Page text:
I’m elated that I finally made it over here.  And I found myself searching hard to find a video to do it justice.  I hope this little collection of moving pictures from the dudes at Spoon Film using tilt-shift photography does it just fine.  Happy Monday!

Bonsai Burma from Joerg Daiber on Vimeo.


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T / perpetual hyphenate


Just a tiny glimpse of the chaos that’s being thrown into my bag. Travel tip: charcoal pills in tummy-risky countries are a must.

When I announced to friends this week that I’d be flying off to Myanmar for the rest of July and most of August, the general reaction was “I thought you had kissed public health goodbye?”  My response to that question has been, well if someone is going to pay me to go somewhere really cool, then why not?  So when an old boss asked me if I could be in Yangon, stat, my response was an unwavering YES!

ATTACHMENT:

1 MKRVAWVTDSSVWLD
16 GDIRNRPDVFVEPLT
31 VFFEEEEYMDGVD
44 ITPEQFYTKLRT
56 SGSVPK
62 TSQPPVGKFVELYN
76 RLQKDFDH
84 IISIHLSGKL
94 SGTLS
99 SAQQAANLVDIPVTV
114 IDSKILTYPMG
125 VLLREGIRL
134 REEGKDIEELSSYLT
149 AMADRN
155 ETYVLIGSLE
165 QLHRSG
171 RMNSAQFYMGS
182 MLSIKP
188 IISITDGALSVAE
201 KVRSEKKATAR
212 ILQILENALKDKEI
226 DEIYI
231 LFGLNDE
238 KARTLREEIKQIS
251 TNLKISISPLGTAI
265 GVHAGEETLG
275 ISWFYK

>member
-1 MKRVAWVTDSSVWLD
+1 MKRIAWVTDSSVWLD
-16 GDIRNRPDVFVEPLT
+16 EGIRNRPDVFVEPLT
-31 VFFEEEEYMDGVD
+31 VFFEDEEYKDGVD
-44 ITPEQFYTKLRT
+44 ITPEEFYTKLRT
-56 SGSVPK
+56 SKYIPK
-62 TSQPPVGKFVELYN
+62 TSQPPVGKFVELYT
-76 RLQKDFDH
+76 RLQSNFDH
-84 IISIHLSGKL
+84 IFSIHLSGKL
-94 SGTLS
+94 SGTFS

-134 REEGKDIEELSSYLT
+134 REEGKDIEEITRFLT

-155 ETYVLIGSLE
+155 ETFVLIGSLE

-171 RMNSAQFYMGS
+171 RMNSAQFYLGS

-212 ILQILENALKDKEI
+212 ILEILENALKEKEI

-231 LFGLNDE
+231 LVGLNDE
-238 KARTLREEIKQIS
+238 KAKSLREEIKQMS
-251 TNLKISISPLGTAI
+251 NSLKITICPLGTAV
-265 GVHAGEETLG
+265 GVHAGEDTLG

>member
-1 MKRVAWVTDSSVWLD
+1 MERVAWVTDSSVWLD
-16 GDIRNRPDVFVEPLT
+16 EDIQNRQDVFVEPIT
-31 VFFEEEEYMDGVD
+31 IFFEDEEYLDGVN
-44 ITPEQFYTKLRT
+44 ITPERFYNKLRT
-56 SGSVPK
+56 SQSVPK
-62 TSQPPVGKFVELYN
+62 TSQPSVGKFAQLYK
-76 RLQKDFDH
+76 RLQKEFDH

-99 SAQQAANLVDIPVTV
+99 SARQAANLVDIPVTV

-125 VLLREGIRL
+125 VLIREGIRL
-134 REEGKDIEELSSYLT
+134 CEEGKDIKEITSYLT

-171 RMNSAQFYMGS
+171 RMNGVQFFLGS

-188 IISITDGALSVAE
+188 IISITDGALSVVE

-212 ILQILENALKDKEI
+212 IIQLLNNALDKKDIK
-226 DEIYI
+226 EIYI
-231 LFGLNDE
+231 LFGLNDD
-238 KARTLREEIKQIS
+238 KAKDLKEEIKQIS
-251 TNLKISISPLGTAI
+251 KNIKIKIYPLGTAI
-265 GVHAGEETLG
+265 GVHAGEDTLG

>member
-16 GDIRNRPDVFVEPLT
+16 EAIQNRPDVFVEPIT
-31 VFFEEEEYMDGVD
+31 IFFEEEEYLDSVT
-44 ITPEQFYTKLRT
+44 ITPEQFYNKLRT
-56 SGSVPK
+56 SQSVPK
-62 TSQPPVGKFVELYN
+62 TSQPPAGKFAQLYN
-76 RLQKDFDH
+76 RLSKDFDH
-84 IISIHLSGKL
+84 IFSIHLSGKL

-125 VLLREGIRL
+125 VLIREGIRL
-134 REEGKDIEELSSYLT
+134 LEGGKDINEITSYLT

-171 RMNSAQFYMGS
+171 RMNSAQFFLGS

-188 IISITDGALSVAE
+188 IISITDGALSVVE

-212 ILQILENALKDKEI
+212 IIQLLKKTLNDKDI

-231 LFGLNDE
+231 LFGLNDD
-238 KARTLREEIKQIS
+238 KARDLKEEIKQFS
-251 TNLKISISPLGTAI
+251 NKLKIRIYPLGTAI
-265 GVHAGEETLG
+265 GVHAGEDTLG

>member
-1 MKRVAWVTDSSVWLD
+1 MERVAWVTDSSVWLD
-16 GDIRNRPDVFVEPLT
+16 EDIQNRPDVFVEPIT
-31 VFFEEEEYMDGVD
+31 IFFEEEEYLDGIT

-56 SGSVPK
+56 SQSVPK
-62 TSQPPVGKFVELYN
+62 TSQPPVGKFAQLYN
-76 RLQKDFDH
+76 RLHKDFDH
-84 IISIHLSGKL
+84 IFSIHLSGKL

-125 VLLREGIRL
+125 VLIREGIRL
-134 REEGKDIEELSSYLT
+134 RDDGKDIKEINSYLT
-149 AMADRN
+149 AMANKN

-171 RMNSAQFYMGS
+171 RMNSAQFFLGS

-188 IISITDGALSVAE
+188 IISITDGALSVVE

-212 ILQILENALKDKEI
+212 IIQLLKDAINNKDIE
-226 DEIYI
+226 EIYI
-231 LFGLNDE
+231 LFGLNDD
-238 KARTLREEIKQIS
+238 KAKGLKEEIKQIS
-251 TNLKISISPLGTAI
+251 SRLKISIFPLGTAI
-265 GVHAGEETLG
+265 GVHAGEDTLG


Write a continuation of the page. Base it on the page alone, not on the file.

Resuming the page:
Seven (slightly stressful) days after that fateful email, I’ve got an Airbnb waiting for me, a smattering of pals who moved there from Phnom Penh that I can’t wait to see, so many tips from Cait, and this wonderful lady (in the most beautiful of coinky dinkies) is holding a Disappearing Brew Bar at Port Autonomy in Yangon this weekend!

Plus, I hear that Burmese creatives are the coolest.

“Just when I thought I was out, they pull me back in”

On one hand, it’s like that quote from The Godfather.  Paid work from a very large international body has its benefits.  And if it’s going to satisfy a part of me that spent seven years invested in a topic, and take me to cool places that I can share with you here, I’ll say yes to that.  I don’t mind staying hyphenated because it somehow opens up so many more opportunities.  But there are some key rules that I’m following: only if it feels right.

And I can’t wait to pop my Myanmar cherry.

Photo by Tiffany Tsang. Please request permission for use.